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Risk-Based Pricing and Risk-Reducing Effort: Does the Private Insurance Market Reduce Environmental Accidents?

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  • Haitao Yin
  • Howard Kunreuther
  • Matthew White
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    Abstract

    This paper examines whether risk-based pricing promotes risk-reducing effort. Such mechanisms are common in private insurance markets, but are rarely incorporated in government assurance programs. We analyze accidental underground fuel tank leaks--a source of environmental damage to water supplies--over a fourteen-year period, using disaggregate (facility-level) data and policy variation in financing the cleanup of tank leaks over time. The data suggest that eliminating a state-level government assurance program and switching to private insurance markets to finance cleanups reduced the frequency of costly underground fuel tank leaks by more than 20 percent. This corresponds to more than 3,000 avoided fuel-tank release accidents over eight years in one state alone, a benefit in avoided cleanup costs and environmental harm exceeding $400 million. These benefits arise because private insurers mitigate moral hazard by providing financial incentives for tank owners to close or replace leak-prone tanks prior to costly accidents.

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    Bibliographic Info

    Paper provided by National Bureau of Economic Research, Inc in its series NBER Working Papers with number 15100.

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    Date of creation: Jun 2009
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    Publication status: published as “Risk-Based Pricing and Risk-Reducing Effort: Does the Private Insurance Market Reduce Environmental Accidents?” (with Haitao Yin and Matthew White), Journal of Law & Economics, Vol. 54, No. 2 (May 2011), pp. 325-363
    Handle: RePEc:nbr:nberwo:15100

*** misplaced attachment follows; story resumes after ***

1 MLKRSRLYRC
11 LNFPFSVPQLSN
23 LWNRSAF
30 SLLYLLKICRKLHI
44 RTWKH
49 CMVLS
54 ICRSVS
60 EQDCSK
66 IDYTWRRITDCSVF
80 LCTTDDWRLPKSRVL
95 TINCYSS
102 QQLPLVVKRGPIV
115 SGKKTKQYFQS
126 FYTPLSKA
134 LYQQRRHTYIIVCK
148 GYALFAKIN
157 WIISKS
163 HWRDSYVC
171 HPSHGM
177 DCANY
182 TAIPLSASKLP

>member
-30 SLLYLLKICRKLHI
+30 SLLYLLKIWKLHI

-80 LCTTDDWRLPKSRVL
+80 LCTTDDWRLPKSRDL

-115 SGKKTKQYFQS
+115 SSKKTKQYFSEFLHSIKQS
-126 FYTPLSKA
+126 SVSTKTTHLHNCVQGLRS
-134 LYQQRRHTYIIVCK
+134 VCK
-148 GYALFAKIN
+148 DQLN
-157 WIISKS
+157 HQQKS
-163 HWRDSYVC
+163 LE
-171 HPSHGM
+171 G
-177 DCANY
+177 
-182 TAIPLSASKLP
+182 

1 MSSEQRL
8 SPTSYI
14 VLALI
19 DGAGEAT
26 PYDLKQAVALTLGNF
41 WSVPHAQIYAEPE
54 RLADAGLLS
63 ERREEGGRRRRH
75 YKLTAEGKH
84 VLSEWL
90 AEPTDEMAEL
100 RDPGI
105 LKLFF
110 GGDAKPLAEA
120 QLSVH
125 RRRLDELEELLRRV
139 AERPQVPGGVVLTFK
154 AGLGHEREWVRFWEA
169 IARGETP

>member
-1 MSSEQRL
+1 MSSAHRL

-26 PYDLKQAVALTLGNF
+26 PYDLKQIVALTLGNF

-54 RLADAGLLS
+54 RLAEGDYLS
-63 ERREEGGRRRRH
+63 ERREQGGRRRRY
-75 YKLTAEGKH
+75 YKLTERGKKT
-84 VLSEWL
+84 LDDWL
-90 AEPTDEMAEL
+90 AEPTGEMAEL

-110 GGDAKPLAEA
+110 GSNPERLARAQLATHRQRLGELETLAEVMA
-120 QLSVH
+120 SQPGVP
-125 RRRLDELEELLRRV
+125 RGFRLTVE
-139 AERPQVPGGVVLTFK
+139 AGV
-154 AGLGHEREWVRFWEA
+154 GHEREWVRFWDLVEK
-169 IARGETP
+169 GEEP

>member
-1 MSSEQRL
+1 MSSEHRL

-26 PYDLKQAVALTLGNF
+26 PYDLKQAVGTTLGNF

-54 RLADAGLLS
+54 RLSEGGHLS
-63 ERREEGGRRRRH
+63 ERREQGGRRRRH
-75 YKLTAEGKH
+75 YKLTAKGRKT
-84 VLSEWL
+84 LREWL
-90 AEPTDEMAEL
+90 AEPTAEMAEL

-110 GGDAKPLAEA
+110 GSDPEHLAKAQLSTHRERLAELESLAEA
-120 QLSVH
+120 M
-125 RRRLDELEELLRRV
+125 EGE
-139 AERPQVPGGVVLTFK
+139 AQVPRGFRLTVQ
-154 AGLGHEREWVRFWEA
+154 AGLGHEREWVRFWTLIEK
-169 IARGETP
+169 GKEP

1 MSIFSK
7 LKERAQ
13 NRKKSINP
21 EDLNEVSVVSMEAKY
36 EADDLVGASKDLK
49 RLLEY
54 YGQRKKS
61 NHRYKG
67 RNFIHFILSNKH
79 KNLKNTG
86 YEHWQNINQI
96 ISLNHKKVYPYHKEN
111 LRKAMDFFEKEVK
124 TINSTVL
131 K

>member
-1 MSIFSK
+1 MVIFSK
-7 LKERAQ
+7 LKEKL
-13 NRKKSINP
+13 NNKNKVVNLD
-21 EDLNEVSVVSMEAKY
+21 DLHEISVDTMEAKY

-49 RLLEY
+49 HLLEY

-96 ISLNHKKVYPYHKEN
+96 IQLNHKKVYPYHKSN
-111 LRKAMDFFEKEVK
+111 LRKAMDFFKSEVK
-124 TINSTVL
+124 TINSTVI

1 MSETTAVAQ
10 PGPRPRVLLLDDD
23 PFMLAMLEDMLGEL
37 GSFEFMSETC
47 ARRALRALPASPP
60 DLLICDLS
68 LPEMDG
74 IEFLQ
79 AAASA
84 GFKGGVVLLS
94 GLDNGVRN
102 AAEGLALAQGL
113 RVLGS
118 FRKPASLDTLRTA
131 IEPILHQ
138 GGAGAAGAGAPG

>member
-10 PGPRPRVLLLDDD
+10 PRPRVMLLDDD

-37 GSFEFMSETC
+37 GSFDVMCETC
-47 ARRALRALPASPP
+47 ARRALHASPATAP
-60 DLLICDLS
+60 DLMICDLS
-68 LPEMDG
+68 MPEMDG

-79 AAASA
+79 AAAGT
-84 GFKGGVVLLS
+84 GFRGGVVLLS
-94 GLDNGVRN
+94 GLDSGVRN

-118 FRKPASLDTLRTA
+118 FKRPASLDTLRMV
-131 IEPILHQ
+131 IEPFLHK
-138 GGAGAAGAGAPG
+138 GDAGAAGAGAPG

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    1. Jeffrey R. Brown, 2007. "Guaranteed Trouble: The Economic Effects of the Pension Benefit Guaranty Corporation," NBER Working Papers 13438, National Bureau of Economic Research, Inc.
    2. Robin R. Jenkins & Elizabeth Kopits & David Simpson, 2006. "Measuring the Social Benefits of EPA Land Cleanup and Reuse Programs," NCEE Working Paper Series 200603, National Center for Environmental Economics, U.S. Environmental Protection Agency, revised Sep 2006.
    3. Kareken, John H & Wallace, Neil, 1978. "Deposit Insurance and Bank Regulation: A Partial-Equilibrium Exposition," The Journal of Business, University of Chicago Press, vol. 51(3), pages 413-38, July.
    4. George A. Akerlof & Paul M. Romer, 1993. "Looting: The Economic Underworld of Bankruptcy for Profit," Brookings Papers on Economic Activity, Economic Studies Program, The Brookings Institution, vol. 24(2), pages 1-74.
    5. Cooper, Russell & Ross, Thomas W., 1998. "Bank runs: Liquidity costs and investment distortions," Journal of Monetary Economics, Elsevier, vol. 41(1), pages 27-38, February.
    6. James Boyd, 1997. "'Green money' in the bank: firm responses to environmental financial responsibility rules," Managerial and Decision Economics, John Wiley & Sons, Ltd., vol. 18(6), pages 491-506.
    7. Allan H. Meltzer, 1967. "Major Issues in the Regulation of Financial Institutions," Journal of Political Economy, University of Chicago Press, vol. 75, pages 482.
    8. Boyd, James & Kunreuther, Howard, 1997. "Retroactive Liability or the Public Purse?," Journal of Regulatory Economics, Springer, vol. 11(1), pages 79-90, January.
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